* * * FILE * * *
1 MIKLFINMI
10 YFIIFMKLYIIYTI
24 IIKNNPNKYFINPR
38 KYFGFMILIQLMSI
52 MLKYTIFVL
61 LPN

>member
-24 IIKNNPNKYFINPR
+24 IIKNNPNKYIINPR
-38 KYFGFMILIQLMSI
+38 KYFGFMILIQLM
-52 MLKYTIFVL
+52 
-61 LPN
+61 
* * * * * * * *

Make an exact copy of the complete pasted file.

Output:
1 MIKLFINMI
10 YFIIFMKLYIIYTI
24 IIKNNPNKYFINPR
38 KYFGFMILIQLMSI
52 MLKYTIFVL
61 LPN

>member
-24 IIKNNPNKYFINPR
+24 IIKNNPNKYIINPR
-38 KYFGFMILIQLMSI
+38 KYFGFMILIQLM
-52 MLKYTIFVL
+52 
-61 LPN
+61 